Howard County General opens hospice suite 2 rooms set aside for terminally ill

October 12, 1993|By Sherry Joe | Sherry Joe,Staff Writer

Officials at Howard County General Hospital, in what they said was a milestone for the area, yesterday dedicated the hospital's first in-patient hospice suite.

Now, instead of traveling to Baltimore City for hospice care, terminally ill patients and their families can stay in a comfortable two-bedroom suite in the hospital.

"We've been waiting for this suite for a long time," said Dr. Nicholas Koutrelakos, an oncologist. "It's a celebration."

Hospital officials said the $36,000 suite, which took six months to build, had been planned for about two years.

Decorated in shades of green, the suite offers a private room for the patient and for the family, a separate sitting room complete with a TV, video cassette recorder, washer and dryer. Patients can even bring food and pets into the suite.

"Everything is for the comfort of the patient and family," said Susan Goodwin, senior vice president of nursing administration at the hospital.

The suite is reserved for terminally ill patients who have four to six weeks to live, those whose pain can't be controlled by routine medications, and for families who need a respite from their role as care givers, officials said.

"This is a milestone for Howard County," said Dr. Jon Minford, an oncologist. "We're going to use the room to do the best for our patients."

Before the suite opened, patients either lived at home where nurses from Hospice Services of Howard County cared for them, or they were sent to Joseph Richey Hospice in Baltimore City or the Stella Maris Hospice in Towson.

"It was a real ordeal," Dr. Minford said.

Besides traveling far from home, many Howard families were forced to find new doctors and nurses to care for their loved ones.

Health care providers said the hospice suite is a desperately needed service.

"It is critical," said the Rev. Cronan Cantlon, a Roman Catholic priest who has comforted hospice patients for the 13 years. "Nobody can fulfill their role as care giver 24 hours a day."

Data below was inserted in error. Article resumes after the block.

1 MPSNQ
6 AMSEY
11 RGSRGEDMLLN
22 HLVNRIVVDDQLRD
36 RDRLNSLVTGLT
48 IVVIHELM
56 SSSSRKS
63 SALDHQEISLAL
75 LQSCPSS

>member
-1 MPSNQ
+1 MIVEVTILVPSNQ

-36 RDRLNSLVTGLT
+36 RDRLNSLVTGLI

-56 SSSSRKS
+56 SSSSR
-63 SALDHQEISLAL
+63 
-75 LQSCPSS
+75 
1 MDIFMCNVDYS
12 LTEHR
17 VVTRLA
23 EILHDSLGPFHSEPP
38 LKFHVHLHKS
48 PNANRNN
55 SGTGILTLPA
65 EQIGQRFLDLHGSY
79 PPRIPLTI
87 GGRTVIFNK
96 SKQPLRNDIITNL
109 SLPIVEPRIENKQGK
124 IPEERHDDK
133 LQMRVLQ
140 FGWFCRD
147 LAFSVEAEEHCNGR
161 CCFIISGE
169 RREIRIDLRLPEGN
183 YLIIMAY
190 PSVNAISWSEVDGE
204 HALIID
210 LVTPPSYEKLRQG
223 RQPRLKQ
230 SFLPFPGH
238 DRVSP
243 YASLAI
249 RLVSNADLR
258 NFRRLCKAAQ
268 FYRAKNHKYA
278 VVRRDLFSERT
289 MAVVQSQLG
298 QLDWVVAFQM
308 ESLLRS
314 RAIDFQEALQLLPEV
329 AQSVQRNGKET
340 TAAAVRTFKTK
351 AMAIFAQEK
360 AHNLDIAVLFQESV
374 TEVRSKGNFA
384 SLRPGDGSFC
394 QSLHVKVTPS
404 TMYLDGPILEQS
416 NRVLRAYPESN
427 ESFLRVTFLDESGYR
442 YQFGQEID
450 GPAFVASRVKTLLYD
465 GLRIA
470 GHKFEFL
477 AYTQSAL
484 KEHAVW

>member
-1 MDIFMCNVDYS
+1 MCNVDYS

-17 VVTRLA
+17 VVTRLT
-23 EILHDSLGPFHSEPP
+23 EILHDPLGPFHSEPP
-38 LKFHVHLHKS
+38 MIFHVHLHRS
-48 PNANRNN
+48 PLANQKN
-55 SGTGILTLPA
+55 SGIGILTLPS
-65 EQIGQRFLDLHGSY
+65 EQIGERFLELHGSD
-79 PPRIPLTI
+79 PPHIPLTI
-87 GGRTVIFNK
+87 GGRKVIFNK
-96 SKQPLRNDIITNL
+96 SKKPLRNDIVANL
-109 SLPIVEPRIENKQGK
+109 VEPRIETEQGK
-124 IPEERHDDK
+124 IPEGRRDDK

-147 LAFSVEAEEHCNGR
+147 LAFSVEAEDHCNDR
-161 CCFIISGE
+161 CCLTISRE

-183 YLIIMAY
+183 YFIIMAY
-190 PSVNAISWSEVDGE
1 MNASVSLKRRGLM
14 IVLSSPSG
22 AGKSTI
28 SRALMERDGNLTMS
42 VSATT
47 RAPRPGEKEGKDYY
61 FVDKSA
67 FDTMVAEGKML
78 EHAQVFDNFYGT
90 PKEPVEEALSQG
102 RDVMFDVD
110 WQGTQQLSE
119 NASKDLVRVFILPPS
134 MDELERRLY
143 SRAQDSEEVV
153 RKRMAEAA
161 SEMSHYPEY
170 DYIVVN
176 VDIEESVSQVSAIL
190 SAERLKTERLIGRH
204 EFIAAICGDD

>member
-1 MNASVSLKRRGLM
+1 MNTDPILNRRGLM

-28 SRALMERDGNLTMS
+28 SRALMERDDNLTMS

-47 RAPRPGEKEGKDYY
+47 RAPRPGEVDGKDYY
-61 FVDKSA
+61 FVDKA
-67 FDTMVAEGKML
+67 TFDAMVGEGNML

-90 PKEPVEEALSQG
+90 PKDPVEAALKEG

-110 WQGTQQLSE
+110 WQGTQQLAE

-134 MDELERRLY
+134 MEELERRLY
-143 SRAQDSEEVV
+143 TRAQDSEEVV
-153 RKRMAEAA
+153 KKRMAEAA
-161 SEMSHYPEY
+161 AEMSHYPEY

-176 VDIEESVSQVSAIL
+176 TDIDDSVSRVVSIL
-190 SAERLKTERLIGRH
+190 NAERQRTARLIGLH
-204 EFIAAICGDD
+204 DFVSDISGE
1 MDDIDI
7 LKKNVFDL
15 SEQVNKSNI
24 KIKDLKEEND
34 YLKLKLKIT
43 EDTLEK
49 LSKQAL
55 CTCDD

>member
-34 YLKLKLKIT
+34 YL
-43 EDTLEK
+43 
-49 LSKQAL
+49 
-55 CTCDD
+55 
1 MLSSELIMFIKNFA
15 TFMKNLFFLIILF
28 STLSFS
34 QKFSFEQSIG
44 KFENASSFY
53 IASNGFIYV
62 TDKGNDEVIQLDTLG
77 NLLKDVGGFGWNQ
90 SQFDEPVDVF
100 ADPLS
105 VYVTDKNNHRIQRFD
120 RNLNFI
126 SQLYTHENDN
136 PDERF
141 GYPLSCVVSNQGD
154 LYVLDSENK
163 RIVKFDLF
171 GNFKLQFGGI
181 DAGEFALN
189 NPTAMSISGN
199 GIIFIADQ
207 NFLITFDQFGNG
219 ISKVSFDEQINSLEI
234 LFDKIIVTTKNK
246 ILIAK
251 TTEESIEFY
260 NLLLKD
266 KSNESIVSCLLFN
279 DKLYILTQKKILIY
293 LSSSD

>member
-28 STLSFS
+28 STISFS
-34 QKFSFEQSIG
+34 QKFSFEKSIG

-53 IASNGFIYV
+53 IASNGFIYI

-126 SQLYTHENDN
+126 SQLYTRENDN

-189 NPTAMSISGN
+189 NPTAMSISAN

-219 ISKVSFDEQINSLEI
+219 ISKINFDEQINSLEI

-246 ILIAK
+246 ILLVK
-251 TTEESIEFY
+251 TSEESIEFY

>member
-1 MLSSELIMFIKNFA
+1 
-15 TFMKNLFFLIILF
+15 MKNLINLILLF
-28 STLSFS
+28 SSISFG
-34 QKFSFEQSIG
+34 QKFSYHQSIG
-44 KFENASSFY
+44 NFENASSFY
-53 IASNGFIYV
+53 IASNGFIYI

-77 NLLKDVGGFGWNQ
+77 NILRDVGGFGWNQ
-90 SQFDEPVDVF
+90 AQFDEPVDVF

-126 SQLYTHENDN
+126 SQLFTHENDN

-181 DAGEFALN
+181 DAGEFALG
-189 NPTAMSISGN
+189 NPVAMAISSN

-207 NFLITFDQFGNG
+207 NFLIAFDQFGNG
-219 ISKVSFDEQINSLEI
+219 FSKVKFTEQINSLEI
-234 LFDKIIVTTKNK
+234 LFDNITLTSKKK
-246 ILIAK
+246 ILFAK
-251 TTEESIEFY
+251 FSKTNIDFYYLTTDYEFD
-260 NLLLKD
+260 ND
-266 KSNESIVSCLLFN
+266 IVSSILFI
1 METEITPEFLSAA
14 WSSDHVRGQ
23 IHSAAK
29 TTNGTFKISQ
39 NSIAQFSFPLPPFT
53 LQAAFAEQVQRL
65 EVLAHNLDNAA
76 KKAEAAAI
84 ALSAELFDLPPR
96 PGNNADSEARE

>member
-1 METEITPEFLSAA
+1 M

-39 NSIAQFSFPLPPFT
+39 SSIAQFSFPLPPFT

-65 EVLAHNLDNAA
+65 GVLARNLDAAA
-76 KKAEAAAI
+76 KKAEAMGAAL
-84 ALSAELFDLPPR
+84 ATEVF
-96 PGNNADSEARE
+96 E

The suite is equipped for people of all ages. A table for example, can also be used as a bench for children.

For years, the hospital has wanted to build a hospice suite but never had the resources to do so. This year, the suite became a reality after Robert Makofski, former chairman of the hospital's Board of Trustees, lost a longtime friend to cancer.

"She disliked pomp, she disliked ceremony," Mr. Makofski said of his friend at yesterday's dedication. "I said today will be an exception."

The suite is dedicated to Martha L. Neuman, who died last year, shortly after being diagnosed with pancreatic cancer.

Ms. Neuman, a computer programmer at the Johns Hopkins Applied Physics Laboratory in Laurel, began complaining of backache last year, Mr. Makofski said. When she underwent an operation for the pain, physicians discovered the cancer that had spread to other parts of her body. She died two weeks after the operation.

"I think she would been pleased by [the hospice suite]," Mr. Makofski said. "She never left the critical care unit and that's not the most pleasant surroundings."

The suite was created from a little-used waiting room and a former two-bed patient room on the hospital's second floor.

"This was the least desirable room for acute care patients and the furthest away from the nurse station," Ms. Goodwin said. "We decided this nice little corner was the place."

Hospital workers sealed off a hallway, turned the two-bed patient room into a private room and transformed the waiting room into a family sitting room. Staffers designed the suite as if they were going to use it.

"We laid on the bed and thought what would a patient want to look at or not look at," recalled Ms. Goodwin, referring to a bulletin board that faces the bed so patients can look at family photos and get-well cards.

Depending on demand, a second hospice suite could be built.

"This is really kind of an experiment to see how well we do," said nurse manager Judy Siegelman.

But health-care providers are content with what they have now. "The good things that can go on in that room goes beyond its physical size," said Dr. Minford.

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